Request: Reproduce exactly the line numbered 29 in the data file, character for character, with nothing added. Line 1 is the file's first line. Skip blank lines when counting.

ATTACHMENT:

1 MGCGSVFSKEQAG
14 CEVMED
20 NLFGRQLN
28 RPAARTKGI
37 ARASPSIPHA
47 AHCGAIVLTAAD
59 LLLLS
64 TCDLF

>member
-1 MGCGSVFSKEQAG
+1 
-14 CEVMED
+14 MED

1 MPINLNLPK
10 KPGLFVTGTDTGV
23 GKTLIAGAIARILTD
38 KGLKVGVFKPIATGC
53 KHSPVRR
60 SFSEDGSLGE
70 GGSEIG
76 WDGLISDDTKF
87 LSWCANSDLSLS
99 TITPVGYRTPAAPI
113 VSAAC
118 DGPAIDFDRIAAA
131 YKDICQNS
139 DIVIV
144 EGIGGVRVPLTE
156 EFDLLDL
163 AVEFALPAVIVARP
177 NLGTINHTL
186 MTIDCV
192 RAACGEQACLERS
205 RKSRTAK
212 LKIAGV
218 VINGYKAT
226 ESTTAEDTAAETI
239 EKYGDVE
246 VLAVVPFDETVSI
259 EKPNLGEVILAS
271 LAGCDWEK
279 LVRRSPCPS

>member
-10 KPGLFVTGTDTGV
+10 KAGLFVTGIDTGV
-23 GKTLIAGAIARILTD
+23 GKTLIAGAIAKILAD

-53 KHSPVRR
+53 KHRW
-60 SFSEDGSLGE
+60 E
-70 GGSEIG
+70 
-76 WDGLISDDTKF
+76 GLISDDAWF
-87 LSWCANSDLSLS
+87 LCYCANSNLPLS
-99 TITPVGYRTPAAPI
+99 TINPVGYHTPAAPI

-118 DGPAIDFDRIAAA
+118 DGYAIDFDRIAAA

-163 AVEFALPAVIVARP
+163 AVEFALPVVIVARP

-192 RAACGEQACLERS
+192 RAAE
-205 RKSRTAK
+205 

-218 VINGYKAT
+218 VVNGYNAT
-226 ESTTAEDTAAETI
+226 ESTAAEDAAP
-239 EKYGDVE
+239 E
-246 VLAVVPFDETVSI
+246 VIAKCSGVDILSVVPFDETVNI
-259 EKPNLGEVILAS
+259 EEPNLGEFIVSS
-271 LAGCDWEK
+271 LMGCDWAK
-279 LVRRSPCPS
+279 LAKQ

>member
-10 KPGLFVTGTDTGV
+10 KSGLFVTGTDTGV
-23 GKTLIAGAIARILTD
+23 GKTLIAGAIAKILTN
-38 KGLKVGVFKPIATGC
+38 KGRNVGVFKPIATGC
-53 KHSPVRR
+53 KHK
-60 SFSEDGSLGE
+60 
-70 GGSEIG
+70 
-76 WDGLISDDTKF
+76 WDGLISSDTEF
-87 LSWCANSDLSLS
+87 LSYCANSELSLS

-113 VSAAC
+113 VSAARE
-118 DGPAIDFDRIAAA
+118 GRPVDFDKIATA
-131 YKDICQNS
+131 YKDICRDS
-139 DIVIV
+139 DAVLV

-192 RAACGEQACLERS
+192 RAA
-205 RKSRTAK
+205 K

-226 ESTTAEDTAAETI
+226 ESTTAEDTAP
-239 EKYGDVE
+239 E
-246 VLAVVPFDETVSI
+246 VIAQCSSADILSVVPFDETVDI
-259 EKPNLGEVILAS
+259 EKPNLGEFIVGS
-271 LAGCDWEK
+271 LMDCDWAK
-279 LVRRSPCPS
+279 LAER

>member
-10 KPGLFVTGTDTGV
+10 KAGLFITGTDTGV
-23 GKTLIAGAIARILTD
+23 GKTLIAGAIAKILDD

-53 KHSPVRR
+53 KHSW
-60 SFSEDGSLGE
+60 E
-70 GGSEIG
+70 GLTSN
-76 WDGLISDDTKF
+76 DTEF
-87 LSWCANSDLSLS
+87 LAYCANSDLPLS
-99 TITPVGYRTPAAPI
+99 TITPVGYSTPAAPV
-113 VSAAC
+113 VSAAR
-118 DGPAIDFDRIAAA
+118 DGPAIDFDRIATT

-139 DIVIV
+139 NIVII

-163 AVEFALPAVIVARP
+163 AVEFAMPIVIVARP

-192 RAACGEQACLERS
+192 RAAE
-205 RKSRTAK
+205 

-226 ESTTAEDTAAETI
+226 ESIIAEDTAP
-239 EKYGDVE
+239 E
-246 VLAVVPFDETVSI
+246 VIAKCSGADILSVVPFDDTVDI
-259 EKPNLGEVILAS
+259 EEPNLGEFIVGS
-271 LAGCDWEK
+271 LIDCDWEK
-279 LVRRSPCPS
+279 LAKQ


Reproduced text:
156 EFDLLDL